Published byAnnette Gerritsen
Published on18 January 2017
This article is cross-posted from Bhekisisa.
South Africa now boasts the world’s largest antiretroviral treatment programme. Of the almost seven-million people estimated to be living with HIV in the country, 3.4-million are now on treatment, according to health department figures.
But in 2000, it was a very different story.
That year, Doctors Without Borders (MSF) opened the doors of the country’s first antiretroviral clinic in Khayelitsha. As news spread of the life-saving treatment being offered there, people living with HIV came en masse. We saw the sickest of the sick; people were brought into the one-room clinic on stretchers or wheelbarrows.
The patients that were carried or wheeled through our doors then were often extremely thin or dehydrated from persistent diarrhea. They were suffering the unthinkable. Our doctors could not get patients onto antiretrovirals fast enough.
For the many in South Africa who were able to get lifelong treatment, this is a dark memory.
For our patients in West and Central Africa, this is their reality. In our clinics in countries like Guinea, the Democratic Republic of the Congo and the Central African Republic, patients arrive showing the signs of Aids – or the late stages of HIV infection – that have become relatively rare in South Africa. Their bodies’ immune systems have collapsed and deadly opportunistic infections have taken over.
MSF now supports advanced HIV units in national hospitals situated in the capital cities of Guinea, the Democratic Republic of the Congo and Central African Republic. Often carried in by family or friends, our patients arrive extremely thin and in severely altered mental states.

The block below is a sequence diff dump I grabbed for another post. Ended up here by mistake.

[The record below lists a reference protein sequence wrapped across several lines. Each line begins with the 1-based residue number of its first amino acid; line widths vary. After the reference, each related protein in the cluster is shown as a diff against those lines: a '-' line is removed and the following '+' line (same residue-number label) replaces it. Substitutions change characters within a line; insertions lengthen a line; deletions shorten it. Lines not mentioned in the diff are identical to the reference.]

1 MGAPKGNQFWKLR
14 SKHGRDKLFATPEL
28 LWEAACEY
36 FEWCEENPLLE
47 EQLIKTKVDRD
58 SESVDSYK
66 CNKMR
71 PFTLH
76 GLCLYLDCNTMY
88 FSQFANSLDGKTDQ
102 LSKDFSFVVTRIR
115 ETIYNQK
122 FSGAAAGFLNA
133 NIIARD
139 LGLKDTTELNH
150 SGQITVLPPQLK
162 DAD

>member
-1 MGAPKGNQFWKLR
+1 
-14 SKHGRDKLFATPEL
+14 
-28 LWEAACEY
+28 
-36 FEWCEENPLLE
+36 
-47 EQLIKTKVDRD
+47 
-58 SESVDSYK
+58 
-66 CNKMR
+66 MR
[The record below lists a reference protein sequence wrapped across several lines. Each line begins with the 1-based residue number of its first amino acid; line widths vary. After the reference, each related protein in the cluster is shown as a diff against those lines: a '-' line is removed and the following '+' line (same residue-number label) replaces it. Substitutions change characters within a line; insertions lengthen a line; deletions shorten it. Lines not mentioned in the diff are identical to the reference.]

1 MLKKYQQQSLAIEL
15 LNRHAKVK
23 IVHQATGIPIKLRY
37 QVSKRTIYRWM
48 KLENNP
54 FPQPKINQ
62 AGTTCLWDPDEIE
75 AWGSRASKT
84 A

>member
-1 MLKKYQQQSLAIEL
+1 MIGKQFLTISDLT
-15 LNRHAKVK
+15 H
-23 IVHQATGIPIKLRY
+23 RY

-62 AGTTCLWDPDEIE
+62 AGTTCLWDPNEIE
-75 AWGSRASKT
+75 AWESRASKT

Our patients arrive so sick that a third cannot be saved.
At these centres, we partner with health ministries to provide free, high-quality care and treatment for people living with advanced diseases caused by HIV, including the HIV-related cancer kaposi sarcoma, as well as brain infections like cryptococcal meningitis and cerebral toxoplasmosis. But even for the very sick, the huge stigma surrounding HIV adds to the many hurdles to openly seeking care.
When we began providing antiretrovirals in South Africa more than 15 years ago, stigma dropped steadily as people realised – it’s not only me, there are thousands all around that are HIV positive.
In Central and West Africa, the fewer who seek treatment, the higher the stigma. It is a vicious circle.
Many HIV-positive mothers refuse to get their children tested, says one professor conducting paediatric HIV testing. Without antiretroviral treatment, a third of HIV-positive babies will die before their first birthday and more than half will never see the age of two, according to a 2004 study published in The Lancet medical journal.
Many countries in the region have low proportions of people living with HIV. In Guinea, for instance, the Joint United Nations Programme on HIV and Aids (UNAids) estimates that 1.6% of the population is living with the virus. But low percentages hide huge numbers – 120 000 Guineans are HIV positive.